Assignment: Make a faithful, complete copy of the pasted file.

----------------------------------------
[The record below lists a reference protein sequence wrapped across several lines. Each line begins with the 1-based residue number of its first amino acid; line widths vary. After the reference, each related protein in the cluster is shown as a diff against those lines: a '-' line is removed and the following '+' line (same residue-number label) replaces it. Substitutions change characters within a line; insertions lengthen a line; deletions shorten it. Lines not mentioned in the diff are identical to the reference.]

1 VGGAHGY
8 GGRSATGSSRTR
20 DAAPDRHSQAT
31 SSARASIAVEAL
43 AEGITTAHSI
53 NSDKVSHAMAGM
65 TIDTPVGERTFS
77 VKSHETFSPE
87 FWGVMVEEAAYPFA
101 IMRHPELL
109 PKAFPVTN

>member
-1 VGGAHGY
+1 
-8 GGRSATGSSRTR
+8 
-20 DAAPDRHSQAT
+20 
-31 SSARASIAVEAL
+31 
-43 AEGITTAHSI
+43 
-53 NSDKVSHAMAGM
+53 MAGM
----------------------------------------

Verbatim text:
[The record below lists a reference protein sequence wrapped across several lines. Each line begins with the 1-based residue number of its first amino acid; line widths vary. After the reference, each related protein in the cluster is shown as a diff against those lines: a '-' line is removed and the following '+' line (same residue-number label) replaces it. Substitutions change characters within a line; insertions lengthen a line; deletions shorten it. Lines not mentioned in the diff are identical to the reference.]

1 VGGAHGY
8 GGRSATGSSRTR
20 DAAPDRHSQAT
31 SSARASIAVEAL
43 AEGITTAHSI
53 NSDKVSHAMAGM
65 TIDTPVGERTFS
77 VKSHETFSPE
87 FWGVMVEEAAYPFA
101 IMRHPELL
109 PKAFPVTN

>member
-1 VGGAHGY
+1 
-8 GGRSATGSSRTR
+8 
-20 DAAPDRHSQAT
+20 
-31 SSARASIAVEAL
+31 
-43 AEGITTAHSI
+43 
-53 NSDKVSHAMAGM
+53 MAGM